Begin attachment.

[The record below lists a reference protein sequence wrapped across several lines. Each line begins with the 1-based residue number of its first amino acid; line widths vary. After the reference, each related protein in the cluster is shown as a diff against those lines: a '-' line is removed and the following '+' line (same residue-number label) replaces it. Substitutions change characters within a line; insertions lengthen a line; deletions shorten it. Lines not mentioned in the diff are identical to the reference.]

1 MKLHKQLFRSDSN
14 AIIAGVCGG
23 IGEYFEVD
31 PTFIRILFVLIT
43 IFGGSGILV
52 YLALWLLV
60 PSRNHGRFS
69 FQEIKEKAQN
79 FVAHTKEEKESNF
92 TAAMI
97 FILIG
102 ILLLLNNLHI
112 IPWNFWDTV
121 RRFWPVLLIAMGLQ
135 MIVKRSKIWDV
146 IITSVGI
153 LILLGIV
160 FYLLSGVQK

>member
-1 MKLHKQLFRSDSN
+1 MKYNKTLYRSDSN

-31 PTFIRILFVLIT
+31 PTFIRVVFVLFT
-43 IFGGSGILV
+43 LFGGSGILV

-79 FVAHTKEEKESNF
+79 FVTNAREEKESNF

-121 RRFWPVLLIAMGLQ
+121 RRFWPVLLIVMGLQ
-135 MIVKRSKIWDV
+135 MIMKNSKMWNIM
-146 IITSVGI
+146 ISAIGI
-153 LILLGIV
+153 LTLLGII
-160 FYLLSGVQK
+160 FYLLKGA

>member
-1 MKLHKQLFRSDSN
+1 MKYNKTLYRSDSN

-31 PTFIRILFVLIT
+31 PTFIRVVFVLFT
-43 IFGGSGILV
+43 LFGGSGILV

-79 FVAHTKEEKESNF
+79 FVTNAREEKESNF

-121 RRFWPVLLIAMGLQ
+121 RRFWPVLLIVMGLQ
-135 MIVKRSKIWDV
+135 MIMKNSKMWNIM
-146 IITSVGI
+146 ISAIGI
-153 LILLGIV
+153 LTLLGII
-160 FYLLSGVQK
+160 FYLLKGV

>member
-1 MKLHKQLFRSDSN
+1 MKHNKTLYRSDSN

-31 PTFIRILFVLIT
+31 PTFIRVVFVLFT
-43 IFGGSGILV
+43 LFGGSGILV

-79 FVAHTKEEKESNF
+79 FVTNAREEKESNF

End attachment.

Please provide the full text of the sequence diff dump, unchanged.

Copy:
[The record below lists a reference protein sequence wrapped across several lines. Each line begins with the 1-based residue number of its first amino acid; line widths vary. After the reference, each related protein in the cluster is shown as a diff against those lines: a '-' line is removed and the following '+' line (same residue-number label) replaces it. Substitutions change characters within a line; insertions lengthen a line; deletions shorten it. Lines not mentioned in the diff are identical to the reference.]

1 MKLHKQLFRSDSN
14 AIIAGVCGG
23 IGEYFEVD
31 PTFIRILFVLIT
43 IFGGSGILV
52 YLALWLLV
60 PSRNHGRFS
69 FQEIKEKAQN
79 FVAHTKEEKESNF
92 TAAMI
97 FILIG
102 ILLLLNNLHI
112 IPWNFWDTV
121 RRFWPVLLIAMGLQ
135 MIVKRSKIWDV
146 IITSVGI
153 LILLGIV
160 FYLLSGVQK

>member
-1 MKLHKQLFRSDSN
+1 MKYNKTLYRSDSN

-31 PTFIRILFVLIT
+31 PTFIRVVFVLFT
-43 IFGGSGILV
+43 LFGGSGILV

-79 FVAHTKEEKESNF
+79 FVTNAREEKESNF

-121 RRFWPVLLIAMGLQ
+121 RRFWPVLLIVMGLQ
-135 MIVKRSKIWDV
+135 MIMKNSKMWNIM
-146 IITSVGI
+146 ISAIGI
-153 LILLGIV
+153 LTLLGII
-160 FYLLSGVQK
+160 FYLLKGA

>member
-1 MKLHKQLFRSDSN
+1 MKYNKTLYRSDSN

-31 PTFIRILFVLIT
+31 PTFIRVVFVLFT
-43 IFGGSGILV
+43 LFGGSGILV

-79 FVAHTKEEKESNF
+79 FVTNAREEKESNF

-121 RRFWPVLLIAMGLQ
+121 RRFWPVLLIVMGLQ
-135 MIVKRSKIWDV
+135 MIMKNSKMWNIM
-146 IITSVGI
+146 ISAIGI
-153 LILLGIV
+153 LTLLGII
-160 FYLLSGVQK
+160 FYLLKGV

>member
-1 MKLHKQLFRSDSN
+1 MKHNKTLYRSDSN

-31 PTFIRILFVLIT
+31 PTFIRVVFVLFT
-43 IFGGSGILV
+43 LFGGSGILV

-79 FVAHTKEEKESNF
+79 FVTNAREEKESNF